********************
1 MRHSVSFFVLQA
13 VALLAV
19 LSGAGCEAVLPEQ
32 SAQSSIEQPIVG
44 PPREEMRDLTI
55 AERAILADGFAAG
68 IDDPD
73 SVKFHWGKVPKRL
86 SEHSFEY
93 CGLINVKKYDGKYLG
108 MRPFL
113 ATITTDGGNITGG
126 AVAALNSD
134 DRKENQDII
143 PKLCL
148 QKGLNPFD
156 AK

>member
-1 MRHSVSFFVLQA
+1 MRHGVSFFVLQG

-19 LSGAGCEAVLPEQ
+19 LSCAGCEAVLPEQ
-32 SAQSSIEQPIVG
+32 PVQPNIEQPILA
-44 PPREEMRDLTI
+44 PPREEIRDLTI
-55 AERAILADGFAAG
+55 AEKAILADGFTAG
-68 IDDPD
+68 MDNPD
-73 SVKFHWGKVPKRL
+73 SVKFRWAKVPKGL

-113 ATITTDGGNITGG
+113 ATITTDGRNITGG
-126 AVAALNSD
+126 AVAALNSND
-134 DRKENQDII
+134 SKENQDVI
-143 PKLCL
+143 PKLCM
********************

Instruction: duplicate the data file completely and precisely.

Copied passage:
1 MRHSVSFFVLQA
13 VALLAV
19 LSGAGCEAVLPEQ
32 SAQSSIEQPIVG
44 PPREEMRDLTI
55 AERAILADGFAAG
68 IDDPD
73 SVKFHWGKVPKRL
86 SEHSFEY
93 CGLINVKKYDGKYLG
108 MRPFL
113 ATITTDGGNITGG
126 AVAALNSD
134 DRKENQDII
143 PKLCL
148 QKGLNPFD
156 AK

>member
-1 MRHSVSFFVLQA
+1 MRHGVSFFVLQG

-19 LSGAGCEAVLPEQ
+19 LSCAGCEAVLPEQ
-32 SAQSSIEQPIVG
+32 PVQPNIEQPILA
-44 PPREEMRDLTI
+44 PPREEIRDLTI
-55 AERAILADGFAAG
+55 AEKAILADGFTAG
-68 IDDPD
+68 MDNPD
-73 SVKFHWGKVPKRL
+73 SVKFRWAKVPKGL

-113 ATITTDGGNITGG
+113 ATITTDGRNITGG
-126 AVAALNSD
+126 AVAALNSND
-134 DRKENQDII
+134 SKENQDVI
-143 PKLCL
+143 PKLCM